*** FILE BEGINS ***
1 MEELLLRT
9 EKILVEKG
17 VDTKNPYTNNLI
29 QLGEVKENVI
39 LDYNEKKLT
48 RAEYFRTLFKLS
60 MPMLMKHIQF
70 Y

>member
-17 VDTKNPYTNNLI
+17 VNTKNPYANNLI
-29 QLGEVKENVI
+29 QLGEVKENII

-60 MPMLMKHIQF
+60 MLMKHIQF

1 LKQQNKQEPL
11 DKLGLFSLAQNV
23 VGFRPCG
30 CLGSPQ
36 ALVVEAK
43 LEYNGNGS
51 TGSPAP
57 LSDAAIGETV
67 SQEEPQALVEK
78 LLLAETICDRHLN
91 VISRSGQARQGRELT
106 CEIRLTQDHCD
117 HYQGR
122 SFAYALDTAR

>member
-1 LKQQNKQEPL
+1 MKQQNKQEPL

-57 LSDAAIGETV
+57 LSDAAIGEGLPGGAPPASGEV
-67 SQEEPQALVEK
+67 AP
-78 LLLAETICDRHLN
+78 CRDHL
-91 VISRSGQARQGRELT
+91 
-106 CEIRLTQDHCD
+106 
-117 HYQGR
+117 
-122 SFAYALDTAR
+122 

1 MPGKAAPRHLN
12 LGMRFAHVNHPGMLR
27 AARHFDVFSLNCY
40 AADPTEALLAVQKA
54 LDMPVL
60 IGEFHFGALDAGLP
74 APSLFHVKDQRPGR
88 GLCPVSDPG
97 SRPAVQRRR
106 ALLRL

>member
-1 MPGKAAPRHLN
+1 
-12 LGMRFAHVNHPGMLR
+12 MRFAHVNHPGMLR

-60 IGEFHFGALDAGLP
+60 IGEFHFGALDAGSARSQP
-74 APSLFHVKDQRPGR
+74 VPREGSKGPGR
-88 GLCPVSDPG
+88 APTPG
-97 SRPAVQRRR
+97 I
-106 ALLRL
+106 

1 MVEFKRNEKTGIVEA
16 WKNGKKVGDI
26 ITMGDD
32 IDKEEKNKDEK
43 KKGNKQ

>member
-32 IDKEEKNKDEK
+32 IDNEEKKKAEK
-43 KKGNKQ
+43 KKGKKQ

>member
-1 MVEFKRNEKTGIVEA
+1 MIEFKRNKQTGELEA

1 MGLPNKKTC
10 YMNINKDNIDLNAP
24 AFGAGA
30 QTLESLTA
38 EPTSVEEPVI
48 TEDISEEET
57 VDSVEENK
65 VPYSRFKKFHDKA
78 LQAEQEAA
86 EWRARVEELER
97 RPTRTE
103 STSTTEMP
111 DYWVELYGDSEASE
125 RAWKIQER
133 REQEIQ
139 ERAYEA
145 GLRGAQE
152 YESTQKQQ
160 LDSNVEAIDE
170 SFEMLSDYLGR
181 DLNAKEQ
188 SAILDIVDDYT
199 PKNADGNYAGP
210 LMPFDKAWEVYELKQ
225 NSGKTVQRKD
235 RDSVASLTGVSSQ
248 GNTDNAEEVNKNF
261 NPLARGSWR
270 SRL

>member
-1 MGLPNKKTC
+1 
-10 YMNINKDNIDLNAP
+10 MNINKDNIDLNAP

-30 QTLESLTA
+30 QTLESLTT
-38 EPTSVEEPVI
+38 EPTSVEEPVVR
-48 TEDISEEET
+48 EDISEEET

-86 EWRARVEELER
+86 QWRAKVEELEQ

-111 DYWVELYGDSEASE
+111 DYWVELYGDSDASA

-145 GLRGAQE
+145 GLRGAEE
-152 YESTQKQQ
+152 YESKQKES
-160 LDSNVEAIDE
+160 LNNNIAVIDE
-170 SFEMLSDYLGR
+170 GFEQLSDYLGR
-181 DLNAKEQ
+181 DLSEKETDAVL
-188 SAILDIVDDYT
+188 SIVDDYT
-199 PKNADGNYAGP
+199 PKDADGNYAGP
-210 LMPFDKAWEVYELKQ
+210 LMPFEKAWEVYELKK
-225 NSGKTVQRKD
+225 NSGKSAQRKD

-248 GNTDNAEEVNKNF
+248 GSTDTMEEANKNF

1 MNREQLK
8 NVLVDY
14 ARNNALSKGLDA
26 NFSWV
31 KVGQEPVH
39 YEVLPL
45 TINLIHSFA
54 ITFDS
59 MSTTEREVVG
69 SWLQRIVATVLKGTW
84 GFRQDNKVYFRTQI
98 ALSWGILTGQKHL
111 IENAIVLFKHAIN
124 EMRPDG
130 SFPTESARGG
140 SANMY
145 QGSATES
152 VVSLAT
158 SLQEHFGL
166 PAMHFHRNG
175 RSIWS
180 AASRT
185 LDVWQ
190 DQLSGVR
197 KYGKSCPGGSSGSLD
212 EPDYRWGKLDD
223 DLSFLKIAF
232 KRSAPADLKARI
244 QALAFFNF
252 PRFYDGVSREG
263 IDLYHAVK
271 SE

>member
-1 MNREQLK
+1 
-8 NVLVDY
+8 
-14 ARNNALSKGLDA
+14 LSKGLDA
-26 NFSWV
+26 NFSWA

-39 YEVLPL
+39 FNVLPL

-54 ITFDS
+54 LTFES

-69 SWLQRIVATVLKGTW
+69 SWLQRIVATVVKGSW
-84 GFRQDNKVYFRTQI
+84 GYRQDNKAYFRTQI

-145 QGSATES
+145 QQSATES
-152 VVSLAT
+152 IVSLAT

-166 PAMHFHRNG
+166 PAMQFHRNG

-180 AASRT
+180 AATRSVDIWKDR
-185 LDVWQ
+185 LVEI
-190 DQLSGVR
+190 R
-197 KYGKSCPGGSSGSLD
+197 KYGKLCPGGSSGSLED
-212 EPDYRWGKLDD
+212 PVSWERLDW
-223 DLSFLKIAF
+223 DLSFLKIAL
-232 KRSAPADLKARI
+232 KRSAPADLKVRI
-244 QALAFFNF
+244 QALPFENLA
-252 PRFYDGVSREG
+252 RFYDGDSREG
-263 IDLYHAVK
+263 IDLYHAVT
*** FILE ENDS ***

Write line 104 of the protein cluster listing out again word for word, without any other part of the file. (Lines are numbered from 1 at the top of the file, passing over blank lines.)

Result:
170 SFEMLSDYLGR